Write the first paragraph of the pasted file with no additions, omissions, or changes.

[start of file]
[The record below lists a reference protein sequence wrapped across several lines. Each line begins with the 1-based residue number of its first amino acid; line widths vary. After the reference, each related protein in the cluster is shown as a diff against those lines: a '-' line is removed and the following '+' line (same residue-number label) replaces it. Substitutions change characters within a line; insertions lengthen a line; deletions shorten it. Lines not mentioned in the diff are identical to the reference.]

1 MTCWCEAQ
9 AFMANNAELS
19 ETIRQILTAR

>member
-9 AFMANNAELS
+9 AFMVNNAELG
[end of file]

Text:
[The record below lists a reference protein sequence wrapped across several lines. Each line begins with the 1-based residue number of its first amino acid; line widths vary. After the reference, each related protein in the cluster is shown as a diff against those lines: a '-' line is removed and the following '+' line (same residue-number label) replaces it. Substitutions change characters within a line; insertions lengthen a line; deletions shorten it. Lines not mentioned in the diff are identical to the reference.]